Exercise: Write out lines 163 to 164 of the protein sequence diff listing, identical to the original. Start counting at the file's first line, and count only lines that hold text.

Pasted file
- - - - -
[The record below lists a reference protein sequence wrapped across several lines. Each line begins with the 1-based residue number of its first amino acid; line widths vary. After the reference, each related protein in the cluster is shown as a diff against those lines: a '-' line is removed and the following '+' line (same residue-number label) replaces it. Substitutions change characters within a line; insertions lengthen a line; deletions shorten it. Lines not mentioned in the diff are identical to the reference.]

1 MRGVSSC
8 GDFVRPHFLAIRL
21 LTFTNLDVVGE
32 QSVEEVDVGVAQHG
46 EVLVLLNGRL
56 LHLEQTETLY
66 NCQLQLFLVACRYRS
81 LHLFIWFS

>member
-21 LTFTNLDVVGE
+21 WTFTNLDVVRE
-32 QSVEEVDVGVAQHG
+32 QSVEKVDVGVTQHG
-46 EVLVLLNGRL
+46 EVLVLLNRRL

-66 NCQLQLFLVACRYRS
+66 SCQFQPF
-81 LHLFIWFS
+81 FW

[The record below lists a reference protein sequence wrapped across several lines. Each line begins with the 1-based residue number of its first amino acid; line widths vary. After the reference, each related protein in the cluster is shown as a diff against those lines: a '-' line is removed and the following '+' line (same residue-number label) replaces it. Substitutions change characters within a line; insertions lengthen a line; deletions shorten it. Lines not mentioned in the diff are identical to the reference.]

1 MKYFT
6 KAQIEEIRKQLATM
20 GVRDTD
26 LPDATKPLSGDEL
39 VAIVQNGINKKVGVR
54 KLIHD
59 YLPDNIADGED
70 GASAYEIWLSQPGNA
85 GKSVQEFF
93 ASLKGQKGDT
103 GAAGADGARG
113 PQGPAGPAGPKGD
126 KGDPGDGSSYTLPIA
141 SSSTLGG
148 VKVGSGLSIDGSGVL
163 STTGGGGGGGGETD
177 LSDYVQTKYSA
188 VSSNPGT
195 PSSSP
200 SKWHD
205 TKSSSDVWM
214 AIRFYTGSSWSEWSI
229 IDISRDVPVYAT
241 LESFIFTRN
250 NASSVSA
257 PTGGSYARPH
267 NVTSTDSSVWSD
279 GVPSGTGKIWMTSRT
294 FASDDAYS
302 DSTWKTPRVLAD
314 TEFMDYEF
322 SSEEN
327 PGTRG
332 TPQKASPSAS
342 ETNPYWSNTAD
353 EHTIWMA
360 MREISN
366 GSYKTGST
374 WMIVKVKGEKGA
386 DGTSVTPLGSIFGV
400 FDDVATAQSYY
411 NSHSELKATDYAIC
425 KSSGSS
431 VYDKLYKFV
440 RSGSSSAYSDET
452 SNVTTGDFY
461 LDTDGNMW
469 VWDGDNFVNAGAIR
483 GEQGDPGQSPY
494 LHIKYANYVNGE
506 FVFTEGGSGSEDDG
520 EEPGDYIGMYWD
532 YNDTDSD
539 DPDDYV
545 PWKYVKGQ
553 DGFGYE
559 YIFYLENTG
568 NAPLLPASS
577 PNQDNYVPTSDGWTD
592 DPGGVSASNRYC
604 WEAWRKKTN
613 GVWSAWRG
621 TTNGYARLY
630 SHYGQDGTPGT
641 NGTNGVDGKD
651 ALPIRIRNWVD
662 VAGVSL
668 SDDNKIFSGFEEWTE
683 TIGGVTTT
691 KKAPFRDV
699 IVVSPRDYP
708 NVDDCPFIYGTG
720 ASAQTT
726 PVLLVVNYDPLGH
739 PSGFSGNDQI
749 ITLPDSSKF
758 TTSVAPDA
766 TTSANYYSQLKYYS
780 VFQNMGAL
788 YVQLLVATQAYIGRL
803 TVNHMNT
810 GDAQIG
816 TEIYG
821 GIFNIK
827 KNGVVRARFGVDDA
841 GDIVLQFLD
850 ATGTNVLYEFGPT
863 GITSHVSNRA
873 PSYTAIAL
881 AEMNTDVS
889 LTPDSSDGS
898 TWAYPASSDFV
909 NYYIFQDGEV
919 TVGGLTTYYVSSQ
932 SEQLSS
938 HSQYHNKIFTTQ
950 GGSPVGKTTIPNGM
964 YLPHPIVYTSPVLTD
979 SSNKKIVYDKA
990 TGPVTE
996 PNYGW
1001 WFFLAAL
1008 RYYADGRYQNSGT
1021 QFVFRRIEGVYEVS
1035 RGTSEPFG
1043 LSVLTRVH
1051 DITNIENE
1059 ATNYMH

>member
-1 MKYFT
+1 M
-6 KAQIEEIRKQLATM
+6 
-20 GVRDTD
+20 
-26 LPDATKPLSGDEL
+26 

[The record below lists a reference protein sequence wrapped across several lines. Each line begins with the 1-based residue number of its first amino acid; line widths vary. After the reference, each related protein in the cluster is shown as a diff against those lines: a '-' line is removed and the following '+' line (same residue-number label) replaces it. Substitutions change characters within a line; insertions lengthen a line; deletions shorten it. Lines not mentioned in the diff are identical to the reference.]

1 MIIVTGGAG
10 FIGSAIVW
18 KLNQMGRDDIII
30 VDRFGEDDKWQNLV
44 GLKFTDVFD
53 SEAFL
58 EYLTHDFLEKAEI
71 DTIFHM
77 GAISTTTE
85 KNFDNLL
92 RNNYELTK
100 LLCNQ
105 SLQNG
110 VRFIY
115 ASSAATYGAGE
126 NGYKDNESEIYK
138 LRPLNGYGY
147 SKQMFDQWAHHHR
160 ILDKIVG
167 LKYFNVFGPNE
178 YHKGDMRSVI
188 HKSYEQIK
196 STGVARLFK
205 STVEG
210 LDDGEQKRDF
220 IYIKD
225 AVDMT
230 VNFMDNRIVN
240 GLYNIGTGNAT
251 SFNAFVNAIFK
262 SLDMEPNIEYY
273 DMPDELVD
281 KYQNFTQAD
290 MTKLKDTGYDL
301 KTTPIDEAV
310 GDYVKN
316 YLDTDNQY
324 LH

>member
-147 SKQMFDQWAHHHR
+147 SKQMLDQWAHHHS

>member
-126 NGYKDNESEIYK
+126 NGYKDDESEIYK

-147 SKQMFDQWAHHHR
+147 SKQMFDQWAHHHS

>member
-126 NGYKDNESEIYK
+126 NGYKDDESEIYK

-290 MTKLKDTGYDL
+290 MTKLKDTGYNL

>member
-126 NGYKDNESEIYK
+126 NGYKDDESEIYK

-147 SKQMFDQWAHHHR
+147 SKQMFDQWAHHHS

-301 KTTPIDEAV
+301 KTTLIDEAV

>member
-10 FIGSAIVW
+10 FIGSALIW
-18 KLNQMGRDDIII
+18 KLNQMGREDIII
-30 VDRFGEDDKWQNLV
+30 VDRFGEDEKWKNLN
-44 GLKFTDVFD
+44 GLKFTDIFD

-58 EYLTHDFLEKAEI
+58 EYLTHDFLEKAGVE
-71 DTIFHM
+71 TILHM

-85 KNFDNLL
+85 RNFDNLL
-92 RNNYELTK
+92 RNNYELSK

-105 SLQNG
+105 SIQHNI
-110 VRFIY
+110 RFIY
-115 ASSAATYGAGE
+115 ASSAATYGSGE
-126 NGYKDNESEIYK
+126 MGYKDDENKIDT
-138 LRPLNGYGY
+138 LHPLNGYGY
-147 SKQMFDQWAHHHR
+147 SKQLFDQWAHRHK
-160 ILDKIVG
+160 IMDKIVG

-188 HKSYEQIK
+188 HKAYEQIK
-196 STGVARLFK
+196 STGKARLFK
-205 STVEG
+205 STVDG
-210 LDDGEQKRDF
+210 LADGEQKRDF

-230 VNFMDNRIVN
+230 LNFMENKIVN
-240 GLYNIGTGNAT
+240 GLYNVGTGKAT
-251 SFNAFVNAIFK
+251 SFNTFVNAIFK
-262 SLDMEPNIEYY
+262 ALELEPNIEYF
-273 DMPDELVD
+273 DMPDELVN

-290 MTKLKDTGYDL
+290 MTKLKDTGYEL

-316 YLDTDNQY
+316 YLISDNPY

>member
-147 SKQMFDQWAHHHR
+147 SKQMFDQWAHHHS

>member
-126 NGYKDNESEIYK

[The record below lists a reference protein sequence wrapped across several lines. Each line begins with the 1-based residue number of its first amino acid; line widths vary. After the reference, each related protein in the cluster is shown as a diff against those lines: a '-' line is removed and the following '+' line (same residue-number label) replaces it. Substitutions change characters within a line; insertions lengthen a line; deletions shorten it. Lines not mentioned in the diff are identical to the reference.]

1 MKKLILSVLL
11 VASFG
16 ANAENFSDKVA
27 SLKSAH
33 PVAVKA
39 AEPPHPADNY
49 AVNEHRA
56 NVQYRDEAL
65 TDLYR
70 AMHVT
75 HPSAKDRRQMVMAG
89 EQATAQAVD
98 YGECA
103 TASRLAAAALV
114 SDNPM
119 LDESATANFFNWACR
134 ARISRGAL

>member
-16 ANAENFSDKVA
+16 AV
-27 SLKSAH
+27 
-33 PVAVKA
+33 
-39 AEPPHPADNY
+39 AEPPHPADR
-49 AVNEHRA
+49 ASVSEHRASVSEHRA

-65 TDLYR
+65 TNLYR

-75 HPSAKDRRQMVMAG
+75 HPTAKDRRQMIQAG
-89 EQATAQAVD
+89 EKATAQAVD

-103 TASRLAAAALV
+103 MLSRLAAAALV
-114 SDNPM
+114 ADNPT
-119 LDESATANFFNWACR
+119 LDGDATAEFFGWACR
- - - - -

205 STVEG
210 LDDGEQKRDF